06 February 2008

Red and dead

As I mentioned, I had a particular aim in mind when I went looking for my first pint in England at the weekend, and it was to try the enigma that is Guinness Red. Diageo brew this in St James's Gate but export all of it to Britain where it is currently being trialled, primarily through the O'Neill's chain of franchise Oirish pubs. I was intrigued by the way it was being marketed, as a tweaked version of Guinness stout, utilising "lightly roasted" barley, rather than what it looks like: your standard nitrogenated Irish red, like Diageo's own Kilkenny or Coors's English-made Caffrey's brand.

The verdict? Well, it has a thicker, creamier head than any pint of Guinness I've met. It tastes of almost literally nothing. Guinness is pretty far from being the world's most flavoursome stout, but this dispenses with even the faintest trace of the dry roasted barley which sits shivering at the back of modern draught Guinness. What would happen at this point in an Irish red is the arrival of sweet, biscuit-like crystal malt flavours, with maybe a dusting of summer fruits, but no, there's none of that either. Just more empty space, and maybe just a hint of dryness at the end. A dry Irish red? Whoever thought of that one needs locking up.

Funnily enough, like Guinness Mid-Strength, Red does have all the texture characteristics of ordinary Guinness. If you've had your senses of taste and smell removed then you might even enjoy this one. Though since you probably work in product development for Diageo, you've doubtless already tried it.

Back to the original question, then, and it's not as clear-cut as I thought. The mouthfeel and the nearly-not-there dryness do suggest that this could be classed as a super-light stout, though a dreadful one. Alternatively, a dry take on the traditional Irish red is another valid perspective. I won't be lying awake thinking about it. The knowledge that this tasteless travesty is being shipped out of the country in its entirety will assure restful sleep.

How to classify a beer with no flavour. Have the BJCP thought about this one?


  1. Anonymous7:49 pm

    You took one for the team there, I doubt there'd be many beer bloggers that's be adventurous enough to take the time to review a pint of Guinness Red. Well done - I think!

  2. All part of the service. Though I should mention that Stonch stepped into the breach before me.

  3. "How to classify a beer with no flavour. Have the BJCP thought about this one?"

    Yes, American Lite lager style 1a.

  4. "Crisp and dry flavor with some low levels of sweetness" it says here. It's a style I have seen done well.

  5. Anonymous3:32 pm

    I tried this stuff two or three years ago in a pub on Parkgate Street, on the opposite side of the Liffey to St James' Gate.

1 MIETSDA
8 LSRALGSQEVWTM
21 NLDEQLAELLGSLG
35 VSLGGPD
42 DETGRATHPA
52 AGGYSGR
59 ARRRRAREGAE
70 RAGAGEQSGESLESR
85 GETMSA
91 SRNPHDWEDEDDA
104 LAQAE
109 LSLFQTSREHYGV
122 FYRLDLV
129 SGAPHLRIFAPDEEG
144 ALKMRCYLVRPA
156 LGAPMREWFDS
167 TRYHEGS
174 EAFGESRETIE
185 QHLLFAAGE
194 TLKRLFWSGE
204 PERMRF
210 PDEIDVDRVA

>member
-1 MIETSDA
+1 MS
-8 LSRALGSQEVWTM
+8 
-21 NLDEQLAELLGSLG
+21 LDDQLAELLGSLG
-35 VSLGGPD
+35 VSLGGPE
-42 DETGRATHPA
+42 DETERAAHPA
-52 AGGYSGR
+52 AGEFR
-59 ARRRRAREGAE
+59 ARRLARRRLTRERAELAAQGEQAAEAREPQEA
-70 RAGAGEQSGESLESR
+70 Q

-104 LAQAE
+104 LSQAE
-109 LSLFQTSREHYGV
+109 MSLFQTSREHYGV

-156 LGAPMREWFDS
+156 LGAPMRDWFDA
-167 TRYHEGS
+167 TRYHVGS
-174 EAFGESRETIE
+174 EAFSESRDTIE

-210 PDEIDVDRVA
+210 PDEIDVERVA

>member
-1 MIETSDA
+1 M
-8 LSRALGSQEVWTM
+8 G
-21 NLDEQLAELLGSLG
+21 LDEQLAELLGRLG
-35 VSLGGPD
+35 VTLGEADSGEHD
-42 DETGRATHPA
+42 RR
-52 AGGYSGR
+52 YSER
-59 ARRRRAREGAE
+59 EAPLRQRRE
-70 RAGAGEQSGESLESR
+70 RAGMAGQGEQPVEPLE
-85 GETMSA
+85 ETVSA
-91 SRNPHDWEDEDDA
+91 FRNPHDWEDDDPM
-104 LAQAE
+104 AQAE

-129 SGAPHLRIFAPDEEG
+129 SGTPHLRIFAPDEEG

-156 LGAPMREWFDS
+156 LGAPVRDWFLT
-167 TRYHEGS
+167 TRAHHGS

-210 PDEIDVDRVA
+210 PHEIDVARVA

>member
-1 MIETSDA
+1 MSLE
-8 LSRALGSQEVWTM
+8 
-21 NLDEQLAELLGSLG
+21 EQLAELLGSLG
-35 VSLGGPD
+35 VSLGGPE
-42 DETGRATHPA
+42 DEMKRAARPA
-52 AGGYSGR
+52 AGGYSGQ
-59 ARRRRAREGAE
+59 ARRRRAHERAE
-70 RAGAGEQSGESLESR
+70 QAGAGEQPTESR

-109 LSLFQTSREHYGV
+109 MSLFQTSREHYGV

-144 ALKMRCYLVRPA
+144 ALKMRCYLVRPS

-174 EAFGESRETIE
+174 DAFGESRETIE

At the time they were calling it 'Brew 39', I think. My mate Paul and I quizzed the bar-chap and he told us that they were experimenting with adding the hops at a later stage of the brewing process in order to reduce the bitterness and that it was a variant they were trying out for the UK market specifically, bunch of tasteless wusses that we apparently are over here.

    Anyhow, my missus - a definite Guinness fan - took one sip and turned her nose up at it. She's a woman of rare taste, my missus... :)

  6. Different beer, Darren. Brew 39 was a black stout: the first of the late not-very-lamented Brewhouse Series, reviewed by me here. It was very similar to ordinary Guinness, which Guinness Red isn't.

    The Brewhouse Series were largely indistinguishable from ordinary Guinness. When people complain about them, I think it's more likely to be from getting a stale pint of unpopular beer than anything to do with the recipe.

  7. Anonymous3:43 pm

    Ah... I see, thanks for the clarification...

    And thanks for the warning against the Red as well... :)

  8. Anonymous3:46 pm

    Speaking of good stout though, have you tried Nightmare Stout from Nick Stafford's Hambleton Ales? Tried a pint in York a couple of weeks ago - fantastic stuff!

  9. Look, it's bad enough reading on other people's blogs about all the great English beers I can't get hold of without someone coming and writing about them here...

    We get very very few foreign stouts over here. I guess they don't have the same novelty value as the paler ales.

  10. Anonymous4:12 pm

    LOL :)

    I do apologise! I shall refrain from inadvertently taunting in future...

  11. I agree with your assessment of Guinness Red. I tried it for the first time about a month ago and felt it lacked most of the taste that Guinness is known for.

    My thoughts at the time, and are still, that this version of Guinness is meant to step out of the stout world and tip its toes into the traditional ale market, and/or the lager market; a sort of not quite either, and therefore none variety.

    As you can probably tell, I was not impressed by this beer. Although, you could probably chug it easier than regular Guinness... :-)